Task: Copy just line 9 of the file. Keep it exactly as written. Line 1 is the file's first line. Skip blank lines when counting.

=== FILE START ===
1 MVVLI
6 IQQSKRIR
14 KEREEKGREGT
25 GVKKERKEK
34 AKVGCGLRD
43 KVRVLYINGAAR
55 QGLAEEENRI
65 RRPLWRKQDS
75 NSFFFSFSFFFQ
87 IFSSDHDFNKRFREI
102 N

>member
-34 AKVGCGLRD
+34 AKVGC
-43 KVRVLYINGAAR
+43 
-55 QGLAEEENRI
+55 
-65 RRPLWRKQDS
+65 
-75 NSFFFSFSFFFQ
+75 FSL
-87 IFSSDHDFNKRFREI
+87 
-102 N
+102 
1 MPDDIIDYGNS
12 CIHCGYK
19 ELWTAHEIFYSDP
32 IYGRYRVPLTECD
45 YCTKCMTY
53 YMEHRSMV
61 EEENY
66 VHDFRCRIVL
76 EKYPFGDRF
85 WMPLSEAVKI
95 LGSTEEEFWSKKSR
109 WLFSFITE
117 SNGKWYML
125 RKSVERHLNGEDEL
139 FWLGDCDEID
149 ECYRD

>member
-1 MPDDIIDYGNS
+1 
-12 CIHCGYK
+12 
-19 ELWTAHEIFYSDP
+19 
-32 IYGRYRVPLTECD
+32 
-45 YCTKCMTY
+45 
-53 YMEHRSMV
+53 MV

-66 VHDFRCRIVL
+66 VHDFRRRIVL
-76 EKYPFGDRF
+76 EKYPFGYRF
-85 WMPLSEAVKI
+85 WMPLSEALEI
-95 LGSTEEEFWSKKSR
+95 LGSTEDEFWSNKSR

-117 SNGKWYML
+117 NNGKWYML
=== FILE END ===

75 NSFFFSFSFFFQ